The Federal Government has filed an appeal against the decision of Justice Jude Okeke upholding the no case submission in the corruption case against Justice Adeniyi Ademola, his wife Olabowale and Joe Agi.
A source in the Presidency confirmed this development to State House correspondents in Abuja on Thursday.
The source stated that filing the appeal was informed by the need to save the war against corruption.
The source revealed that the government, through the Ministry of Justice, had also filed a fresh case in the Code of Conduct Tribunal against Justice Ademola and wife “for living above their means and failure to declare their assets.’’
Recall that Justice Okeke of the High Court of the Federal Capital Territory, on Wednesday, upheld the no case submission by the defence in the corruption case against Justice Adeniyi Ademola, Olabowale and Joe Agi.
The judge struck out the 18-count charge preferred against the defendants after holding that the prosecution failed to prove any of the allegations despite the provisions of sections 53 and 60 of the Independent Corrupt Practices and Other Related Offences (ICPC) Act.
However, sources in the Presidency informed State House Correspondents that the government had been advised to appeal against what is described as “a very strange outcome indeed considering the underlying facts.
“It is even stranger that the trial was not allowed to continue considering the applicable statutory provisions.
Section 53 (1) of the ICPC Act raises a presumption that any gratification accepted or obtained by an accused person must have been corruptly accepted or obtained until the contrary is proved. Section 60 of the Act does not apply to the case.
Of interest is the decision of the learned trial judge that the offence of giving and receiving gratification was not made out by the prosecution against the defendants in the face of the evidence held in court.
Prosecution witnesses gave testimony of the payment of N30 Million in three tranches by Mr Joe Agi (SAN), into the account of Olabowale Ademola, the wife of Justice Ademola. Agi was a legal practitioner who actually had cases in the court of Justice Ademola.
The defendants, however, claim that the money was a gift from common friends for the benefit of Justice Ademola and Mrs Ademola to support the wedding of their daughter,’’ the source narrated.
The source added that the evidence of the defence suggesting that the source of the money was not Agi, was unclear at best and ought not to have formed the basis of the learned trial judge’s conclusion at this stage of the proceedings.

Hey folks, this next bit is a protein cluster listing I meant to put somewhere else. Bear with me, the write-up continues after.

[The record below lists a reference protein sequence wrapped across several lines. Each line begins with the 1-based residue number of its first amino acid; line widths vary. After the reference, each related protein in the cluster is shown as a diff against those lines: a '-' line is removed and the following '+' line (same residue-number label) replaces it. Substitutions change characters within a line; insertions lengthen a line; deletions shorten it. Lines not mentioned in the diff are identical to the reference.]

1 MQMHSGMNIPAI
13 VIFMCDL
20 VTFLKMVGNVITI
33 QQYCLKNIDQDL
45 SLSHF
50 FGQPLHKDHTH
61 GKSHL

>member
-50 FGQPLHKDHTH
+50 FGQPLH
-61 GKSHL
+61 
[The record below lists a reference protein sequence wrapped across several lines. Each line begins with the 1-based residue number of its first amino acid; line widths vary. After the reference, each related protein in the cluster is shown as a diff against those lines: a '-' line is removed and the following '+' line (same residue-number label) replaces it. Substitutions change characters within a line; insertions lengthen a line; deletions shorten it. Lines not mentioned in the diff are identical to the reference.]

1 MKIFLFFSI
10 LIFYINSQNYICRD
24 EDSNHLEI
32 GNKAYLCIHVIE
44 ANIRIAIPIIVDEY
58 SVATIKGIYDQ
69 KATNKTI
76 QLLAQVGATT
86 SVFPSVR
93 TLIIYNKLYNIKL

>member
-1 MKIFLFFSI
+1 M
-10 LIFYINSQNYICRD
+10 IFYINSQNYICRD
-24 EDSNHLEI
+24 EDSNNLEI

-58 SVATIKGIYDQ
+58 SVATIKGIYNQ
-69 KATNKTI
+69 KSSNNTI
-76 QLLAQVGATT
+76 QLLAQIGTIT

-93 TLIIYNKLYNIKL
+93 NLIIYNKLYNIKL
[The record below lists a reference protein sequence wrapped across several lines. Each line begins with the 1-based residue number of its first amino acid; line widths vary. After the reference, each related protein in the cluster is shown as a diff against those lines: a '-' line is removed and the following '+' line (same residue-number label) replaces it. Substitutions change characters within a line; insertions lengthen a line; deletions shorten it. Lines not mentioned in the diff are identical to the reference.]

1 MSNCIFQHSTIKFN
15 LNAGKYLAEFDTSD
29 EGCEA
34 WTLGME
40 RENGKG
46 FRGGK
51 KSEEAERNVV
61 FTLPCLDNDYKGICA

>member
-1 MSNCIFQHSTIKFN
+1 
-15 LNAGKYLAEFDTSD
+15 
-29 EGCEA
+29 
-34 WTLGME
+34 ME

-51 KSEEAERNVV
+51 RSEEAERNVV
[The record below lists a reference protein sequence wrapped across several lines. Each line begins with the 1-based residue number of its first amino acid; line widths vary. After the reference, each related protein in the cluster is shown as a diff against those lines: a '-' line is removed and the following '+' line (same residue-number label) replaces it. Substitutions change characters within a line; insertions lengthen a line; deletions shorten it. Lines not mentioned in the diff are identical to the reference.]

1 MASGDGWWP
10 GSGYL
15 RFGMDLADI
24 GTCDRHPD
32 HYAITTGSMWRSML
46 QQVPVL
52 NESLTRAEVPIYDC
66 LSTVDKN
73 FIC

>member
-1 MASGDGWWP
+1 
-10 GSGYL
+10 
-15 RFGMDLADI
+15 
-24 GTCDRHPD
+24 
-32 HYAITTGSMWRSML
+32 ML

“What was clear was that the last tranche was paid shortly before Justice Ademola granted a garnishee order in favour of Agi’s client to the tune of about $637 million. Prior to this, it was also not disputed that Justice Ademola’s son had received a BMW vehicle worth about N8,500,000 from Agi.
One of the charges dismissed relates to the possession of firearms by Justice Ademola without a valid licence.
On this, Honourable Justice Okeke held that the Firearms Act made provision for a time lag, that is, for Justice Ademola to continue to hold on to his firearms and ammunition even after the expiration of his licence.
In this case, a new licence was tendered in a situation where Justice Ademola ought to have tendered a renewal of his old licence. Being in possession of two licences in respect of the same firearm ought to have raised some questions for the defendants to resolve,’’ the source continued.
According to sources, within the prosecution, the ruling suggests that the learned trial judge proceeded to ascribe probative value to the evidence of prosecution witnesses at the stage of a no case submission when he ought only to have considered whether a prima facie case had been made out by the prosecution against the defendants.
“The learned trial Judge had held that there was no link between the gratification received by Justice Ademola and the judgment he delivered in favour of Agi.’’
The source maintained that the ruling failed to address the relevance of section 53 of the ICPC Act which raised a presumption of corruption in respect of the gratification in question.
The source said this and other troubling questions must be addressed in an appeal against the ruling.
When contacted for official comments of the presidency, the Senior Special Assistant to the President on Media and Publicity, Garba Shehu denied the existence of a rift between the Executive and Judicial arms of government over this issue and other recent judicial decisions posing a challenge to the war against corruption.
According to him, the relationship between the two arms of government has been very cordial, adding that nothing has happened to change the nature of the relationship.